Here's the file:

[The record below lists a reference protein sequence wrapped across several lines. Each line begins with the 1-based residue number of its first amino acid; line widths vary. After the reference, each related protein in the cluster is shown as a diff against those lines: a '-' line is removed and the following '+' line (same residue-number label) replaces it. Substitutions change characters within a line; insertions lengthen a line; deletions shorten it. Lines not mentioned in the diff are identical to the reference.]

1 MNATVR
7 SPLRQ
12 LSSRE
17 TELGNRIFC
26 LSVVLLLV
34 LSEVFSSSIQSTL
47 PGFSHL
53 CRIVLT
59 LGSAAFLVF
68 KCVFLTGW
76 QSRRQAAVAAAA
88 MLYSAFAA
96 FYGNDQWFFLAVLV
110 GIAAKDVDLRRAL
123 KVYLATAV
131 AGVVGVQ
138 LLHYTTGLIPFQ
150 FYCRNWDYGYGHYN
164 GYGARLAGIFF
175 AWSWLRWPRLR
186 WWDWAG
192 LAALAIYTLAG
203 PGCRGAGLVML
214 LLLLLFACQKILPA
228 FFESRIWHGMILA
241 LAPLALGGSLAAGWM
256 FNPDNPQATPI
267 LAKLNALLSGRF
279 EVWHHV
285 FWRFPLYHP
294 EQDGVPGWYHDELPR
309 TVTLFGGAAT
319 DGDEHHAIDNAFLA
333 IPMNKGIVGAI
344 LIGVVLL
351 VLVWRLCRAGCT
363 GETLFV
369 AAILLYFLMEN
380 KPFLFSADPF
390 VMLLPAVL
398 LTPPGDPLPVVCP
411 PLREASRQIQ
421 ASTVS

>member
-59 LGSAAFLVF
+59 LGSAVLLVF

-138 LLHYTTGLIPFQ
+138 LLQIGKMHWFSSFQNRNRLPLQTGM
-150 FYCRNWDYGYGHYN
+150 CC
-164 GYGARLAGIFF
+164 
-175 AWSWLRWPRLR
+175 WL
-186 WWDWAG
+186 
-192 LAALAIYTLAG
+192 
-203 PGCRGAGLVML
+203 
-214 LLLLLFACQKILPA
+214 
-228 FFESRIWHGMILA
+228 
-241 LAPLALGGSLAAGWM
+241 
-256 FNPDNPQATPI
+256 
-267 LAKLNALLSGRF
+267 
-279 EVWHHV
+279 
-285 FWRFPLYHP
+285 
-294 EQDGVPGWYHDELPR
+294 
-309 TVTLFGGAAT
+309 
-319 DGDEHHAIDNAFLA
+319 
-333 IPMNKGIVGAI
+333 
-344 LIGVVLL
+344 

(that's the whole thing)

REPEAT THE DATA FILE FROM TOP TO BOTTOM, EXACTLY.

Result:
[The record below lists a reference protein sequence wrapped across several lines. Each line begins with the 1-based residue number of its first amino acid; line widths vary. After the reference, each related protein in the cluster is shown as a diff against those lines: a '-' line is removed and the following '+' line (same residue-number label) replaces it. Substitutions change characters within a line; insertions lengthen a line; deletions shorten it. Lines not mentioned in the diff are identical to the reference.]

1 MNATVR
7 SPLRQ
12 LSSRE
17 TELGNRIFC
26 LSVVLLLV
34 LSEVFSSSIQSTL
47 PGFSHL
53 CRIVLT
59 LGSAAFLVF
68 KCVFLTGW
76 QSRRQAAVAAAA
88 MLYSAFAA
96 FYGNDQWFFLAVLV
110 GIAAKDVDLRRAL
123 KVYLATAV
131 AGVVGVQ
138 LLHYTTGLIPFQ
150 FYCRNWDYGYGHYN
164 GYGARLAGIFF
175 AWSWLRWPRLR
186 WWDWAG
192 LAALAIYTLAG
203 PGCRGAGLVML
214 LLLLLFACQKILPA
228 FFESRIWHGMILA
241 LAPLALGGSLAAGWM
256 FNPDNPQATPI
267 LAKLNALLSGRF
279 EVWHHV
285 FWRFPLYHP
294 EQDGVPGWYHDELPR
309 TVTLFGGAAT
319 DGDEHHAIDNAFLA
333 IPMNKGIVGAI
344 LIGVVLL
351 VLVWRLCRAGCT
363 GETLFV
369 AAILLYFLMEN
380 KPFLFSADPF
390 VMLLPAVL
398 LTPPGDPLPVVCP
411 PLREASRQIQ
421 ASTVS

>member
-59 LGSAAFLVF
+59 LGSAVLLVF

-138 LLHYTTGLIPFQ
+138 LLQIGKMHWFSSFQNRNRLPLQTGM
-150 FYCRNWDYGYGHYN
+150 CC
-164 GYGARLAGIFF
+164 
-175 AWSWLRWPRLR
+175 WL
-186 WWDWAG
+186 
-192 LAALAIYTLAG
+192 
-203 PGCRGAGLVML
+203 
-214 LLLLLFACQKILPA
+214 
-228 FFESRIWHGMILA
+228 
-241 LAPLALGGSLAAGWM
+241 
-256 FNPDNPQATPI
+256 
-267 LAKLNALLSGRF
+267 
-279 EVWHHV
+279 
-285 FWRFPLYHP
+285 
-294 EQDGVPGWYHDELPR
+294 
-309 TVTLFGGAAT
+309 
-319 DGDEHHAIDNAFLA
+319 
-333 IPMNKGIVGAI
+333 
-344 LIGVVLL
+344 